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Watch This Review

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Movie Review

When the opening to a huge underground cavern is discovered beneath the rubble of an old church in the Romanian mountains, a scientist hires a team of gung-ho American cave divers to help explore the cave’s ancient ecosystem.

Ignoring religious mosaics that warn of “winged demons,” the group descends using the latest high-tech equipment and their expertise in underwater exploration and mapping. But when a team member is attacked and killed resulting in an explosion that seals off the underwater passage they’ve just come through, the spelunkers realize they’re not alone down there. And something is happening to their no-nonsense leader, Jack. Now the group has a new mission: Find a way out of the cave before the mysterious creatures hunt them down, one by one.

Positive Elements

In spite of personal rivalries, most of the characters risk their lives in attempts to save others. (We also learn a little caving and climbing lingo.)

Spiritual Content

The film’s tag line raises interesting questions about theological geography: “Beneath heaven lies hell, beneath hell lies ... the cave.” Google Maps is no help in trying to figure it out, either.

In an opening sequence set in the old church above the cave, we see several close-ups of Jesus’ face on a life-sized crucifix. The church is said to have been built over the cave entrance to cap off the ancient evil beneath the earth’s surface. However, those “winged demons” warned of in the church’s artifacts turn out to have a biological, not spiritual, origin.

Sexual Content

Sexual content is limited to a couple of shots of female characters in functional swimwear and a lame joke: “Here’s to virgin caves.” “Here’s to virgin everything.”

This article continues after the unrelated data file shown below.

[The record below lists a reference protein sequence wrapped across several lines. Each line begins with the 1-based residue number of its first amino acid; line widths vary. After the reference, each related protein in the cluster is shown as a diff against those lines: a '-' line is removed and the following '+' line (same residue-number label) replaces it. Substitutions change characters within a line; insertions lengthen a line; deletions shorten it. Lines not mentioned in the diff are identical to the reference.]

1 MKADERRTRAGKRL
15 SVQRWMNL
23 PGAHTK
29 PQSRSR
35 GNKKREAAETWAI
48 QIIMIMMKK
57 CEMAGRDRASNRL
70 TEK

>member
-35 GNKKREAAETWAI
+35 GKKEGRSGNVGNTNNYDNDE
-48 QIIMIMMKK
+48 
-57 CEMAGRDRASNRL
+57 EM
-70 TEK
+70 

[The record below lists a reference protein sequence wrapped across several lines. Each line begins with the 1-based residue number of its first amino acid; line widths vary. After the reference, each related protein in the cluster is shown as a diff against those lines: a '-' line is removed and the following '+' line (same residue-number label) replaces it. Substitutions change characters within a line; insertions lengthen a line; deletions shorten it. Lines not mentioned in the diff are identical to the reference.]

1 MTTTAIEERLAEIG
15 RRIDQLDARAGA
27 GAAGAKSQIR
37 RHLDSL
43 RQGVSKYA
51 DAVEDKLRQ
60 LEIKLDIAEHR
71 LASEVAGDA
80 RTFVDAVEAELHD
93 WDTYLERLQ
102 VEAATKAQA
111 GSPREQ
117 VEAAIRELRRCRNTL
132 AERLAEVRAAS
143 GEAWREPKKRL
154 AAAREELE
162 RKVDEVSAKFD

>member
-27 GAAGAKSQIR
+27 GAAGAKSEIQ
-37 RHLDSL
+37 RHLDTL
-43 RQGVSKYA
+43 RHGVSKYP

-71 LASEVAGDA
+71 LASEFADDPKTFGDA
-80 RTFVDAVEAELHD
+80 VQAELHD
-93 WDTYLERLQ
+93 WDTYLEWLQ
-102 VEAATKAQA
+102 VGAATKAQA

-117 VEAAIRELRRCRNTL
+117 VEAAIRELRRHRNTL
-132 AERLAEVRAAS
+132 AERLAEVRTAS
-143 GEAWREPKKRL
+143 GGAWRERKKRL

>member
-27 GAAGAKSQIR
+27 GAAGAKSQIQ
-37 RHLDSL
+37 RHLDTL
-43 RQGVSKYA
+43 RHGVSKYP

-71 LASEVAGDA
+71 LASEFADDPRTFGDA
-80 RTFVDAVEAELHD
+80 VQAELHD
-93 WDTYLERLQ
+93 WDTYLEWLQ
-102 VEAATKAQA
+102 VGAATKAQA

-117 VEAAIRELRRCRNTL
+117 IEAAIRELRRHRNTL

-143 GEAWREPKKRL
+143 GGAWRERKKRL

Violent Content

A monster movie, The Cave earns its MPAA rating with creature violence. However, most of the attack sequences are so frenetic with splashing water, quick cuts and glimpses of creature parts that it’s tough to tell what’s really happening. We see a bloody half-eaten underground mole. Human blood is seen on wounds and in the water, and is left behind on rocks. Later, the man-sized, Alien-style creatures are revealed in full, complete with big nasty teeth and talons, and pale, slimy skin. One lands on a woman clinging to a rock, apparently stabbing her with its talons while she reciprocates with a knife before setting it aflame. Not quite dead characters make eye contact while being dragged away, broken, impaled or, in one case, after being impaled on stalactites. Creatures spurt fluids upon stabbing. Multiple explosions imperil. A couple of guys punch each other.

Crude or Profane Language

The names of Jesus Christ and God are used for swearing in various forms about five times each. One character utters the word “mother,” but breaks off before adding an obscenity. Also heard are 10 or so uses of the s-word, "h---" and a handful of other profanities.

Drug and Alcohol Content

The teams drink beer at a meeting the night before the big expedition.

Other Negative Elements

In the tradition of sci-fi and horror films through the ages, science is gleefully abused to explain the parasitic origins of the creatures.


A grade-B horror flick doesn’t have to be lousy; maybe the creators of this murky, dank, endless creature feature didn’t know that. They seem to have worked really hard at making The Cave unwatchable.

It's not that the idea of the movie is awful. A claustrophobia-inducing story about the world of caving has the potential to be quite thrilling. Some of the underground and underwater sets are impressive. And the creatures’ origins are imaginative. If only even a little bit of it made any sense. Early on, especially, I just couldn’t tell what was happening in many of the scenes. The lighting is bad; the cuts too quick; the camera apparently hung from the ceiling on Bungee cords. I’m guessing first-time helmer Bruce Hunt was trying to build suspense by keeping us from locking on to the action, but he ends up building annoyance instead.

The complete avoidance of character development, alternately giggle- and cringe-inducing dialogue, hectic violence and strict adherence to nearly every monster movie cliché ever invented don’t help. The Cave is a dark, disorienting place that will have lots of people looking for a way out of the theater.

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Cole Hauser as Jack; Morris Chestnut as Top Buchanan; Eddie Cibrian as Tyler; Piper Perabo as Charlie


Bruce Hunt ( )


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Christopher Lyon

We hope this review was both interesting and useful. Please share it with family and friends who would benefit from it as well.

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